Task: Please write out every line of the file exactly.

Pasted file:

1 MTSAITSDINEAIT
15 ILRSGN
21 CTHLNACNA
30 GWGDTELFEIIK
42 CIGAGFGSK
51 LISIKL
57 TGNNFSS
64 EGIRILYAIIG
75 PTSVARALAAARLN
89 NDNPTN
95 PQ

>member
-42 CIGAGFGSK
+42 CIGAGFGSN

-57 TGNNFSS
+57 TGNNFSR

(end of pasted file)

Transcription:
1 MTSAITSDINEAIT
15 ILRSGN
21 CTHLNACNA
30 GWGDTELFEIIK
42 CIGAGFGSK
51 LISIKL
57 TGNNFSS
64 EGIRILYAIIG
75 PTSVARALAAARLN
89 NDNPTN
95 PQ

>member
-42 CIGAGFGSK
+42 CIGAGFGSN

-57 TGNNFSS
+57 TGNNFSR